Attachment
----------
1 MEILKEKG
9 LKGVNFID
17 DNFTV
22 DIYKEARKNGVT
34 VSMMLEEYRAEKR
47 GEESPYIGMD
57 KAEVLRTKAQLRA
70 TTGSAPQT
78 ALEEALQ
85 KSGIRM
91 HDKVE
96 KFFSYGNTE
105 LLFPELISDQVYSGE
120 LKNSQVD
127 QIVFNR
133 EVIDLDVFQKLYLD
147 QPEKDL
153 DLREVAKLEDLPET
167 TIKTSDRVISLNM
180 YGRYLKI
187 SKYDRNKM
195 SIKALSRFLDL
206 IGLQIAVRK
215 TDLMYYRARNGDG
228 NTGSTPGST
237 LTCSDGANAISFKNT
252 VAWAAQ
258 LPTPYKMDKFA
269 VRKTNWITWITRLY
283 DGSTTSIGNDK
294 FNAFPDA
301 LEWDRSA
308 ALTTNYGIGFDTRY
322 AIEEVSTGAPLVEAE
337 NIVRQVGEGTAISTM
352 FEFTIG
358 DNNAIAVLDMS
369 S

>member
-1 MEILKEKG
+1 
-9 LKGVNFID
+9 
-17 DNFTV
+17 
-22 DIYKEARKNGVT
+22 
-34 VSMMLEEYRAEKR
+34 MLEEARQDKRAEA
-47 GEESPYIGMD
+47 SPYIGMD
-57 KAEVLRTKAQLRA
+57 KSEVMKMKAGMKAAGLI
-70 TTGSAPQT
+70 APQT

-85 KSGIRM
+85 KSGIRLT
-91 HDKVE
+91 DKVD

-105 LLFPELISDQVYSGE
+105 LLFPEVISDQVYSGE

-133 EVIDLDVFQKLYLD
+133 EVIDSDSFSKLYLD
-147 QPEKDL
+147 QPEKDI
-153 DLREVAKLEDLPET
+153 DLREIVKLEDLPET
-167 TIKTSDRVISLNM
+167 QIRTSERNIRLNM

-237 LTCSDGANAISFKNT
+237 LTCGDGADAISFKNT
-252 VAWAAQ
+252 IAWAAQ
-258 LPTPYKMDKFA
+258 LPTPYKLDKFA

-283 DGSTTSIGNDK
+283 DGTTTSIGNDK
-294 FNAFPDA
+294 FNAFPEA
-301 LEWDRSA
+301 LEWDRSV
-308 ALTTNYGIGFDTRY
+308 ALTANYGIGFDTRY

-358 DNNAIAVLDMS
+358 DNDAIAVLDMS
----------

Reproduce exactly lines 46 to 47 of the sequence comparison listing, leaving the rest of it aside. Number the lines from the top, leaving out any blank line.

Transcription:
-22 DIYKEARKNGVT
+22 